[pohst-pohn, pohs-]See more synonyms for postpone on Thesaurus.com
verb (used with object), post·poned, post·pon·ing.
- to put off to a later time; defer: He has postponed his departure until tomorrow.
- to place after in order of importance or estimation; subordinate: to postpone private ambitions to the public welfare.
Origin of postpone
1490–1500;Related formspost·pon·a·ble, adjectivepost·pone·ment, nounpost·pon·er, nounnon·post·pon·a·ble, adjectivenon·post·pone·ment, nounre·post·pone, verb (used with object), re·post·poned, re·post·pon·ing.self-post·pone·ment, nounun·post·pon·a·ble, adjectiveun·post·poned, adjectivewell-post·poned, adjective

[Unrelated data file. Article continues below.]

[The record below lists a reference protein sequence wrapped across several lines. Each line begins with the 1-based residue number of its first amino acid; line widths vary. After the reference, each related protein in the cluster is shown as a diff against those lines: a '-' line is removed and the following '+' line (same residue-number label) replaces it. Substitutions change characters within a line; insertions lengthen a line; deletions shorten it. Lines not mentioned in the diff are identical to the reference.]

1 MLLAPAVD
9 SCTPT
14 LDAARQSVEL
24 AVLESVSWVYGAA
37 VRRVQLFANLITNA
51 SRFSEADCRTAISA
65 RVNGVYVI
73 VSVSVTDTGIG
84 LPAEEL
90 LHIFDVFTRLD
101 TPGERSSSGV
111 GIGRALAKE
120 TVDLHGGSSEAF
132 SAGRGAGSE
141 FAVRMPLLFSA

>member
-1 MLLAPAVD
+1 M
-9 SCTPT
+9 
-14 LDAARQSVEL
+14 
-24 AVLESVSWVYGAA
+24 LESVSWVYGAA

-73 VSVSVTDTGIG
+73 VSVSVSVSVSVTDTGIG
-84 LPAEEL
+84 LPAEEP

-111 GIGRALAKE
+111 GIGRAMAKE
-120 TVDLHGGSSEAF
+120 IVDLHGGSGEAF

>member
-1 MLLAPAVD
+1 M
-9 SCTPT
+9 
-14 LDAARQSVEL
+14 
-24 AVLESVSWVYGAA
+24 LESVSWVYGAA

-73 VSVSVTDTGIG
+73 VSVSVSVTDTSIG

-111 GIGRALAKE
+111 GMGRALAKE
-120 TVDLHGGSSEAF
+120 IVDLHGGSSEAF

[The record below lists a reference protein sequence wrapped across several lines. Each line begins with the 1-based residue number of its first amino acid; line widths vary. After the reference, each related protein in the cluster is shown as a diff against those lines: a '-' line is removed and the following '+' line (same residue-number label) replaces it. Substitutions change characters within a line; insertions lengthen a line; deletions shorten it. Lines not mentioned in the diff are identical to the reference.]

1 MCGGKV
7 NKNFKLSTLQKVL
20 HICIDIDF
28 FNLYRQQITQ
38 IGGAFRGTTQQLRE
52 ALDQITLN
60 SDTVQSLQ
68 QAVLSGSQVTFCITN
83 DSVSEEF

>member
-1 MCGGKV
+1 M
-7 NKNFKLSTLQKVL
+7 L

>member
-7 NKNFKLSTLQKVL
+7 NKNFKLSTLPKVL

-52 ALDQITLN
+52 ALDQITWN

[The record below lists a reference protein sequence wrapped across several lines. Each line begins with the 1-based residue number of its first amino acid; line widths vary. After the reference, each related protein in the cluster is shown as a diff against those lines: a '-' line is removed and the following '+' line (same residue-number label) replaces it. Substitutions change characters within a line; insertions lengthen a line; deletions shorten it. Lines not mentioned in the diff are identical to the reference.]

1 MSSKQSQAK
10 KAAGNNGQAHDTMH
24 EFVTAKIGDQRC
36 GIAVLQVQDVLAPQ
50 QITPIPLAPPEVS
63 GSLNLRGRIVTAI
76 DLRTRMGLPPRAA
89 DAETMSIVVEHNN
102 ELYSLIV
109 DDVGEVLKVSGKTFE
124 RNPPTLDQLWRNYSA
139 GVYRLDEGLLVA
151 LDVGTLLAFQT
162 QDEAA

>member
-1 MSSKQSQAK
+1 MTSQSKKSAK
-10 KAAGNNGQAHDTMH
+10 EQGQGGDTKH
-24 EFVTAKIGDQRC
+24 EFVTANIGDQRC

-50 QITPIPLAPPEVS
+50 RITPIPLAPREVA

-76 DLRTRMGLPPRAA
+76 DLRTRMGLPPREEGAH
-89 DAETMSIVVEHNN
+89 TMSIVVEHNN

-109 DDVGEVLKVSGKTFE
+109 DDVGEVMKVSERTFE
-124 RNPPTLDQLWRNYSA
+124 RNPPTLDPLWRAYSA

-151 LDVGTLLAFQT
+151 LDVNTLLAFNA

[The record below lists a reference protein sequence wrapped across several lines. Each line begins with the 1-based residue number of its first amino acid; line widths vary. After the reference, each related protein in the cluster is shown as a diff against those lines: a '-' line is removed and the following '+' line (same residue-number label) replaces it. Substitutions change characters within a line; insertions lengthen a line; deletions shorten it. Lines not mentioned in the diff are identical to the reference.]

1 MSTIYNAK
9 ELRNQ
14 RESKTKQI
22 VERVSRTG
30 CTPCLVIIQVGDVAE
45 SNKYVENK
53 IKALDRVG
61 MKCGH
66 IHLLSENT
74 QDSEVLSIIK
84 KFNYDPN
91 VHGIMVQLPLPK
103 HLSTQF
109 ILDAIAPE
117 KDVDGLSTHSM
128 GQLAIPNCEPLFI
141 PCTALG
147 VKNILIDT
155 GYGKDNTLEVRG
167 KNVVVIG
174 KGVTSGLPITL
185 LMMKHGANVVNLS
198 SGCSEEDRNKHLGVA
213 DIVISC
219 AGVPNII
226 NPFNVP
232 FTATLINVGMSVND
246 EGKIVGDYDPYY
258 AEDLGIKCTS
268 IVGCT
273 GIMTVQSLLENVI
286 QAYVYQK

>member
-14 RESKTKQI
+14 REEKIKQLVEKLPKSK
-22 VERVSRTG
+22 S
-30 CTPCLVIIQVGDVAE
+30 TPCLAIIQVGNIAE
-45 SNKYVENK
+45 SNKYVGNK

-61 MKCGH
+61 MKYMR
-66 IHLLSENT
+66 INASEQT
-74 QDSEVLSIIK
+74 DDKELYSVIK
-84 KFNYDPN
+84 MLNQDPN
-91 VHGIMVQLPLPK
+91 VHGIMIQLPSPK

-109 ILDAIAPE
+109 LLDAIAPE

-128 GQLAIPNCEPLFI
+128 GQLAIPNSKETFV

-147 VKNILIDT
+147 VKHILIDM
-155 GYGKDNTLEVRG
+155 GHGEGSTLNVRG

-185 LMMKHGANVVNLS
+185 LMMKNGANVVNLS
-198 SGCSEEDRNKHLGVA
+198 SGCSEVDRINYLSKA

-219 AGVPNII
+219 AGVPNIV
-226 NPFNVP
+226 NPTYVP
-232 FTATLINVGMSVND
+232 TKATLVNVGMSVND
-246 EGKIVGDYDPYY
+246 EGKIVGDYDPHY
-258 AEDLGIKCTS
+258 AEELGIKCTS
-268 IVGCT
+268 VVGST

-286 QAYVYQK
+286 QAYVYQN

< Latin postpōnere
to put after, lay aside, equivalent to post- post-
Based on the Random House Unabridged Dictionary, © Random House, Inc. 2018
British Dictionary definitions for unpostponable
Derived Formspostponable, adjectivepostponement, nounpostponer, noun
- to put off or delay until a future time
- to put behind in order of importance; defer
C16: from Latin postpōnere to put after, neglect, from post- + ponere to place
Collins English Dictionary - Complete & Unabridged 2012 Digital Edition
© William Collins Sons & Co. Ltd. 1979, 1986 © HarperCollins
Publishers 1998, 2000, 2003, 2005, 2006, 2007, 2009, 2012
Word Origin and History for unpostponable
c.1500, from Latin postponere "put after; esteem less; neglect; postpone," from post "after" (see post-) + ponere "put, place" (see position (n.)). Related: Postponed; postponing.
Online Etymology Dictionary, © 2010 Douglas Harper